The Army has denied a parole bid for a soldier jailed at Fort Leavenworth, Kansas, for the 2011 shooting death of his roommate in Iraq.
Sgt. Brent McBride pleaded guilty at a Fort Hood, Texas, court martial in March 2012 to involuntary manslaughter in the death of Sgt. Matthew Gallagher. McBride, who claimed the death resulted from a game of quick-draw gone bad, became eligible for parole after one year when his initial four and a half year sentence was reduced on appeal to three years.
Gallagher's mother, Cheryl Ruggiero of Falmouth, Mass., said she learned May 16 that the parole board rejected McBride's application for parole, and that Secretary of the Army John McHugh denied a request for clemency. She said a victim-witness officer also told her McBride has filed an appeal of that rejection, but she does not know when that will be acted on.
"He [the official] told me it doesn't go again before the parole board," Ruggiero said. "McBride puts together a packet and it, along with our statements, goes to a representative involved with parole and he makes a decision."
A Department of the Army spokesman told Military.com the Army could not comment on the parole board's actions or the appeals process, and that any information would be provided only to Gallagher's family through the victim-witness officer.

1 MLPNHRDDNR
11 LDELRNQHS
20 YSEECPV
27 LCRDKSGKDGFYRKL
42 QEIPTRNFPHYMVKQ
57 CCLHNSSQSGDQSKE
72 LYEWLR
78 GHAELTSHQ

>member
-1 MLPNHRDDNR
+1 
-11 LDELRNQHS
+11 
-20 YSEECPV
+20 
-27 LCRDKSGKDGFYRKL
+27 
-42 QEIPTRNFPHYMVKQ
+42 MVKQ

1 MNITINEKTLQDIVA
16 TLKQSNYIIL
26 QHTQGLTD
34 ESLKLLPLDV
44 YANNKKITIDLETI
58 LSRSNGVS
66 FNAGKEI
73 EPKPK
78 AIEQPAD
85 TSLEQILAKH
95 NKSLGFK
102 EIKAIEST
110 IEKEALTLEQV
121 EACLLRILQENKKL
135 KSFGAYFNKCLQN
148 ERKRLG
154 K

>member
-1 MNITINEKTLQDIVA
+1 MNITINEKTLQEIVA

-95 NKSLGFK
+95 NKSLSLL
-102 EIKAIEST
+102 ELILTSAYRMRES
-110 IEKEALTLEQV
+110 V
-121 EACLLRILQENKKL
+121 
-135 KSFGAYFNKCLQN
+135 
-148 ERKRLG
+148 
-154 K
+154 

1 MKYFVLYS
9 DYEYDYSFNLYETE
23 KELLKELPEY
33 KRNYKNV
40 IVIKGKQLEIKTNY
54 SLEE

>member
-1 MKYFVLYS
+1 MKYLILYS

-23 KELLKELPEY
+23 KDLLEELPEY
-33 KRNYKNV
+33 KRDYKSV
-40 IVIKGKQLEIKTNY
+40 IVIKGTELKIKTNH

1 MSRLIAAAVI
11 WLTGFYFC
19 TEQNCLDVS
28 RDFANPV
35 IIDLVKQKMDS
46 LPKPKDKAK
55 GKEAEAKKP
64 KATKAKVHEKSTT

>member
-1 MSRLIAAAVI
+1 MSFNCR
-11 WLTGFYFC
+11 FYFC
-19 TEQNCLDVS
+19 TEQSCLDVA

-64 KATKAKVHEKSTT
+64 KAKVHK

McBride's parents, C.J. and Gigi McBride, pastors at the Abiding Love Fellowship Church in Foley, Ala., did not respond to Military.com's request for comment.
Ruggiero and McBride's father both testified last month before the parole board in Arlington, Va.
Gallagher died after McBride shot him in the head with a pistol. McBride told investigators the two were playing a game of quick draw and that he did not know his gun was loaded. The men were assigned to 6th Squadron, 9th Cavalry, 1st Cavalry Division, at Al Kut, Iraq, at the time of the incident. According to testimony reported during McBride's trial, McBride ran from the small trailer-like room the two shared and told two staff sergeants that Gallagher was dead.
In his statements, McBride claimed he was about six feet from Gallagher when he fired, though Army investigators determined from the abrasion and soot residue on the dead man's head that he had been shot at close range.
In a Facebook posting after she heard of the parole board's decision May 16, Ruggiero said she told the victim-witness officer that "people lie, forensics conducted by … the Army do not. That boy (McBride) committed murder and is getting away with it. I told [the officer] I wouldn't hesitate if I believed I could get away with it also. He got quiet and said he was trying to put himself in my shoes. Good luck."